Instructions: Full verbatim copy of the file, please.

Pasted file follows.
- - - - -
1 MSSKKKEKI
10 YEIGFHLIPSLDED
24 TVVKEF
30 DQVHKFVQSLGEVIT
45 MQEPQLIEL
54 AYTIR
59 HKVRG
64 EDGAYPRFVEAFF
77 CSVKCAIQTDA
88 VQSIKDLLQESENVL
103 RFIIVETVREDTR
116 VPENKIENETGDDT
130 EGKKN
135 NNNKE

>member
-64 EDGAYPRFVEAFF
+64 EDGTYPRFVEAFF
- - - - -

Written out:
1 MSSKKKEKI
10 YEIGFHLIPSLDED
24 TVVKEF
30 DQVHKFVQSLGEVIT
45 MQEPQLIEL
54 AYTIR
59 HKVRG
64 EDGAYPRFVEAFF
77 CSVKCAIQTDA
88 VQSIKDLLQESENVL
103 RFIIVETVREDTR
116 VPENKIENETGDDT
130 EGKKN
135 NNNKE

>member
-64 EDGAYPRFVEAFF
+64 EDGTYPRFVEAFF